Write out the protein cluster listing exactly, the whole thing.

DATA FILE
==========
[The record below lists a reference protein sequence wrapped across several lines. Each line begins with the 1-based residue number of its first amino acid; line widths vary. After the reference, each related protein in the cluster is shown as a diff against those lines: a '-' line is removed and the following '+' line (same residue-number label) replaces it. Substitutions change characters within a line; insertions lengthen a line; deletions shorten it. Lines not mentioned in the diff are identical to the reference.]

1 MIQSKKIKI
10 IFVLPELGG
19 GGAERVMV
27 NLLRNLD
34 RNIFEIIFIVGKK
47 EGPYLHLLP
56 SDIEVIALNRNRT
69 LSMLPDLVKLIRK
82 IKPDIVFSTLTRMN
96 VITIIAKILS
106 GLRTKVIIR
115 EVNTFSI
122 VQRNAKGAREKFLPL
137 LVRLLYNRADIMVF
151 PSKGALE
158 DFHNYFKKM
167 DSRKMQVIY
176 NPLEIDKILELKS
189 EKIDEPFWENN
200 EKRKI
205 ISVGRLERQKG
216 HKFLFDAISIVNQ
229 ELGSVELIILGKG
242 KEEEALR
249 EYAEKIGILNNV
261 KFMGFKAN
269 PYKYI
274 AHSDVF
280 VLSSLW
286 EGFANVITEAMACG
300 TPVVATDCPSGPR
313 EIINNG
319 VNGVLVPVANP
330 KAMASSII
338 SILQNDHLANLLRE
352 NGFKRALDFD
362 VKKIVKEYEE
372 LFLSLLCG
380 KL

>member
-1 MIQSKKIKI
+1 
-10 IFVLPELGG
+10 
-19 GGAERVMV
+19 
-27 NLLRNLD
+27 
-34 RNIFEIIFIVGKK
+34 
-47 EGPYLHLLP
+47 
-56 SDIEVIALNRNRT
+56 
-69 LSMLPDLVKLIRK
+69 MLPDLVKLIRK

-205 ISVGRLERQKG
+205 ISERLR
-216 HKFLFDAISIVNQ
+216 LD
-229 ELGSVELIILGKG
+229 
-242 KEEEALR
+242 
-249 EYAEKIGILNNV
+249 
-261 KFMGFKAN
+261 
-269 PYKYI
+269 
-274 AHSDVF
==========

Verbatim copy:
[The record below lists a reference protein sequence wrapped across several lines. Each line begins with the 1-based residue number of its first amino acid; line widths vary. After the reference, each related protein in the cluster is shown as a diff against those lines: a '-' line is removed and the following '+' line (same residue-number label) replaces it. Substitutions change characters within a line; insertions lengthen a line; deletions shorten it. Lines not mentioned in the diff are identical to the reference.]

1 MIQSKKIKI
10 IFVLPELGG
19 GGAERVMV
27 NLLRNLD
34 RNIFEIIFIVGKK
47 EGPYLHLLP
56 SDIEVIALNRNRT
69 LSMLPDLVKLIRK
82 IKPDIVFSTLTRMN
96 VITIIAKILS
106 GLRTKVIIR
115 EVNTFSI
122 VQRNAKGAREKFLPL
137 LVRLLYNRADIMVF
151 PSKGALE
158 DFHNYFKKM
167 DSRKMQVIY
176 NPLEIDKILELKS
189 EKIDEPFWENN
200 EKRKI
205 ISVGRLERQKG
216 HKFLFDAISIVNQ
229 ELGSVELIILGKG
242 KEEEALR
249 EYAEKIGILNNV
261 KFMGFKAN
269 PYKYI
274 AHSDVF
280 VLSSLW
286 EGFANVITEAMACG
300 TPVVATDCPSGPR
313 EIINNG
319 VNGVLVPVANP
330 KAMASSII
338 SILQNDHLANLLRE
352 NGFKRALDFD
362 VKKIVKEYEE
372 LFLSLLCG
380 KL

>member
-1 MIQSKKIKI
+1 
-10 IFVLPELGG
+10 
-19 GGAERVMV
+19 
-27 NLLRNLD
+27 
-34 RNIFEIIFIVGKK
+34 
-47 EGPYLHLLP
+47 
-56 SDIEVIALNRNRT
+56 
-69 LSMLPDLVKLIRK
+69 MLPDLVKLIRK

-205 ISVGRLERQKG
+205 ISERLR
-216 HKFLFDAISIVNQ
+216 LD
-229 ELGSVELIILGKG
+229 
-242 KEEEALR
+242 
-249 EYAEKIGILNNV
+249 
-261 KFMGFKAN
+261 
-269 PYKYI
+269 
-274 AHSDVF